Thursday, March 05, 2009


An article from the Singapore Straits Times on March 4th lays out the results of a study which finds that motorcyling keeps the brains of middle-aged men young.

The article, set forth below, should be good news for men wishing to convince their spouses that a motorcycle should be in their future. Per the article, morotcyle riding demands a high level of awareness and that this awareness is invigorating for the brain.

From the Author's perspective, riding a sportbike demands a very high level of awareness. The Author's Ducati is a difficult bike to ride and its perfromance attributes demand a high level of road awareness. A moment's lapse can be highly detrimental to the riding experience.

In one sense, it did not take a scientific study to convince the Author that riding a motorcycle keeps one young. But science is the lingua franca in the Desert of the Real and we prefer to let the data do the talking.


TOKYO - RIDING motorcycles helps keep drivers young by invigorating their brains, the scientist behind popular 'Brain Training' computer software said on Wednesday, citing a new scientific study.

'The driver's brain gets activated by riding motorbikes' in part because it requires heightened alertness, Mr Ryuta Kawashima said after his research team and Yamaha Motor conducted a string of experiments involving middle-aged men.

'In a convenient and easy environment, the human mind and body get used to setting the hurdle low,' he warned. 'Our final conclusion is that riding motorcycles can lead to smart ageing.'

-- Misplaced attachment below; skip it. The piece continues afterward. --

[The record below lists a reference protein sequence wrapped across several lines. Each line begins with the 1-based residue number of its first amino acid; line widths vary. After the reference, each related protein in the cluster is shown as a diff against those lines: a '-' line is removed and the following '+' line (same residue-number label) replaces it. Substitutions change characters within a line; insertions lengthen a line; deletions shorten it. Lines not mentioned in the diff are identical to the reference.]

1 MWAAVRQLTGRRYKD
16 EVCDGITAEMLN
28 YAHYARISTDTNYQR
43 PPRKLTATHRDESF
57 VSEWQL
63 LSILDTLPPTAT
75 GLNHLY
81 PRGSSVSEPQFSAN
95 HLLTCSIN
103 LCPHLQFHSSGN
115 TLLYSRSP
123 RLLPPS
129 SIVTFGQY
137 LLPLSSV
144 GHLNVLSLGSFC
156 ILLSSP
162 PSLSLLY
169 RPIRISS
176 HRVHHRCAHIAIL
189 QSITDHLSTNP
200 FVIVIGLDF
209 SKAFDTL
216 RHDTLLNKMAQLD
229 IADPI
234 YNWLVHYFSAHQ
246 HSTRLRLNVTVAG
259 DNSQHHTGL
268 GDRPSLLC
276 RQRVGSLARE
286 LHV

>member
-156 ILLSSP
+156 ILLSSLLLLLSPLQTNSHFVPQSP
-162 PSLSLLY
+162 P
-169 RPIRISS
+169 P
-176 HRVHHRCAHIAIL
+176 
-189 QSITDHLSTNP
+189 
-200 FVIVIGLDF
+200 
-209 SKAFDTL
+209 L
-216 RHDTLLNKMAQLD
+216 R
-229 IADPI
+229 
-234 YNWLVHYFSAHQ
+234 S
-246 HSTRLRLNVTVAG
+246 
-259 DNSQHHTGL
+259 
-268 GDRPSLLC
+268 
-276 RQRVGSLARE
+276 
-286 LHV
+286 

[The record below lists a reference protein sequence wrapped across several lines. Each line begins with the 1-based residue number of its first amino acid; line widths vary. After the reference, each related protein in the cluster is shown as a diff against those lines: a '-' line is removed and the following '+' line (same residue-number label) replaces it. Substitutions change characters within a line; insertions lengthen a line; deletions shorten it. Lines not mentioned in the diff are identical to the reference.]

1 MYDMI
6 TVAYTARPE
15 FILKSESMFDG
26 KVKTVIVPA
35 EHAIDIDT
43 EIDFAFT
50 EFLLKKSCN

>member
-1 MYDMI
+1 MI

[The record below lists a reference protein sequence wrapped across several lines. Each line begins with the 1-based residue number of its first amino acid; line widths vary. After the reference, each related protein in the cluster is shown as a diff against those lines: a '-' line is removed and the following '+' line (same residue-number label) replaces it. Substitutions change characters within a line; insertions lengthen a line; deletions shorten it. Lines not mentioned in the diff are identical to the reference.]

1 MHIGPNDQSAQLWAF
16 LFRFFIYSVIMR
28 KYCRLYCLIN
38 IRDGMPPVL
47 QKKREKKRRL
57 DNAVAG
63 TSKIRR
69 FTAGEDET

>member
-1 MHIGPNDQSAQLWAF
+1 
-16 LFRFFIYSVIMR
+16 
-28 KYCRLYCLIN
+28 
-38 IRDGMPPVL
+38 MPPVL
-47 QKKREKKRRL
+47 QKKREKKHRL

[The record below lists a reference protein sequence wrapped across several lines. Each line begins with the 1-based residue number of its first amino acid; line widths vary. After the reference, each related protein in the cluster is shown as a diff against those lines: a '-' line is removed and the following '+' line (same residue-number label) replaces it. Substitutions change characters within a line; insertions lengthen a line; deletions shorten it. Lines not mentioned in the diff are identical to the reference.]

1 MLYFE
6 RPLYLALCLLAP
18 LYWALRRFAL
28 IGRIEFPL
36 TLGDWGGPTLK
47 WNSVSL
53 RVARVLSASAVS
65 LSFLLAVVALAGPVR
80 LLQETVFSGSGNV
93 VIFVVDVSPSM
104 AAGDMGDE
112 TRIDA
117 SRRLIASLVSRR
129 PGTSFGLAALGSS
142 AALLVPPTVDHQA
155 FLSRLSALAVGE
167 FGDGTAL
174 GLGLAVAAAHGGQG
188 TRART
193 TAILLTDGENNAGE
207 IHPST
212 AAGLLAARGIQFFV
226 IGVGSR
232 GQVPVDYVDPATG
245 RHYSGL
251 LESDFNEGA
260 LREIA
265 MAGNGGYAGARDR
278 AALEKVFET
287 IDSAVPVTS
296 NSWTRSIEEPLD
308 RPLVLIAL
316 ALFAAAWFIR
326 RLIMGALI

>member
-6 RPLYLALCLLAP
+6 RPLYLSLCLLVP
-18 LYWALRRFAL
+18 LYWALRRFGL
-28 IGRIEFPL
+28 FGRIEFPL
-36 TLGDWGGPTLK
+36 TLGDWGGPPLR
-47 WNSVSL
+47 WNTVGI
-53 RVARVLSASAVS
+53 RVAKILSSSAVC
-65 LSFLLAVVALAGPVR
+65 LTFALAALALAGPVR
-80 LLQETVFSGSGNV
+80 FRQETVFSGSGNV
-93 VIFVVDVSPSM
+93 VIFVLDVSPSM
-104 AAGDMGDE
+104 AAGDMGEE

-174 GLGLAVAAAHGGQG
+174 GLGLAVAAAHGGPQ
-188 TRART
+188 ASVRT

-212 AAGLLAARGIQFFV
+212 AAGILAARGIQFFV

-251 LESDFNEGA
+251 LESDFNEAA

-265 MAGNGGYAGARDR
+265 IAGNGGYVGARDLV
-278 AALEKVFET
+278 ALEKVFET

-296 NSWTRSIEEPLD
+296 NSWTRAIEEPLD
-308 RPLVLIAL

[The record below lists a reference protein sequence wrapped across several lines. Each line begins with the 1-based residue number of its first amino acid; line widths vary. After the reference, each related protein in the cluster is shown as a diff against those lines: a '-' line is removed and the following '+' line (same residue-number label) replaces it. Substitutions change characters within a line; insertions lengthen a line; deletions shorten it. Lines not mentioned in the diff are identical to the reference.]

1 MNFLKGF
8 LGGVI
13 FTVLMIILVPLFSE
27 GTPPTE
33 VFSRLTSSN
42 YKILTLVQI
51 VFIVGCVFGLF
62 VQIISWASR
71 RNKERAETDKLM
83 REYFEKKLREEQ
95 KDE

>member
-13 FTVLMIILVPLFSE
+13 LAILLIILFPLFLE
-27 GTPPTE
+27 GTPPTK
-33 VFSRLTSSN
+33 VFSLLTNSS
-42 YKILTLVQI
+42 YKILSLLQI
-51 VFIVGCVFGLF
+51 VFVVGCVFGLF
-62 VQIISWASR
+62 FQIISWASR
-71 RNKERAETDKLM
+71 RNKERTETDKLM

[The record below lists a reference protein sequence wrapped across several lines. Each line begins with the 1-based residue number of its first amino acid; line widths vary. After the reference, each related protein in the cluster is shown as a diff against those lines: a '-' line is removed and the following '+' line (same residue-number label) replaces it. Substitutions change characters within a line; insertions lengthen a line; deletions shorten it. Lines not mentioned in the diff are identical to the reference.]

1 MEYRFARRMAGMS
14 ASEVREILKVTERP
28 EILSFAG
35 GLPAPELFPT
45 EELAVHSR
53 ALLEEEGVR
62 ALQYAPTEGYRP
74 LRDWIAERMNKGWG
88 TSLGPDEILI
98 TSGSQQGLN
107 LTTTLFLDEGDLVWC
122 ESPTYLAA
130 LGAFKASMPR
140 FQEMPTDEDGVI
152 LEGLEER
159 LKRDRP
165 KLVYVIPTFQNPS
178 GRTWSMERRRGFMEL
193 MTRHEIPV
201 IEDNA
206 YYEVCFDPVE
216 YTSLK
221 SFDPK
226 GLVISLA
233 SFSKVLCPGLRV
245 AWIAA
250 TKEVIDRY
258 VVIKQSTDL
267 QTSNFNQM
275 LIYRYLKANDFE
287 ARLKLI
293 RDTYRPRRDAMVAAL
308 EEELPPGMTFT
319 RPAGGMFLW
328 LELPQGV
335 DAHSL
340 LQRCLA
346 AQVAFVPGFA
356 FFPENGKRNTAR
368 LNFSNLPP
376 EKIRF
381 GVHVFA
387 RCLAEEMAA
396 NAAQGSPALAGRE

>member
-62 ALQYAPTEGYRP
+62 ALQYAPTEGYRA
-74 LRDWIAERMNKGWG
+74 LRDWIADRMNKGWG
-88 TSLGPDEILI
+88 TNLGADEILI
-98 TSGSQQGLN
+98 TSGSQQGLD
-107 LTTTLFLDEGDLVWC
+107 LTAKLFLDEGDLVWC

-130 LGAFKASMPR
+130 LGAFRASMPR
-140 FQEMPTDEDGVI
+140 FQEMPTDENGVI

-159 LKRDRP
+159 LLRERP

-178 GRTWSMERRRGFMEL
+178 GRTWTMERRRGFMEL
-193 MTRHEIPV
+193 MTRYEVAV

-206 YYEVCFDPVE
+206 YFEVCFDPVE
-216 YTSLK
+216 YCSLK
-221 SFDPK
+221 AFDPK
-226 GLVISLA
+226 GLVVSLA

Mr Kawashima is the designer of 'Brain Training' software, which incorporates quizzes and other games and is available on the Nintendo DS game console under the name 'Brain Age' in North America.

A self-professed motorcycle fan, 49-year-old Mr Kawashima cited a new study conducted jointly by Yamaha and Tohoku University, for which he works.

One experiment involved 22 men, all in their 40s and 50s, who held motorcycle licences but had not taken a ride for at least a decade.

They were randomly split into two groups - one asked to resume riding motorcycles in everyday life for two months, and another that kept using bicycles or cars.

'The group that rode motorbikes posted higher marks in cognitive function tests,' Mr Kawashima said.

In one test, which required the men to remember a set of numbers in reverse order, the riders' scores jumped by more than 50 per cent in two months, while the non-riders' marks deteriorated slightly, he said.

The riders also said they made fewer mistakes at work and felt happier.

'Mental care is a very big issue in modern society,' said Mr Kawashima. 'I think we made an interesting stir here as data showed you can improve your mental condition simply by using motorbikes to commute.' -- AFP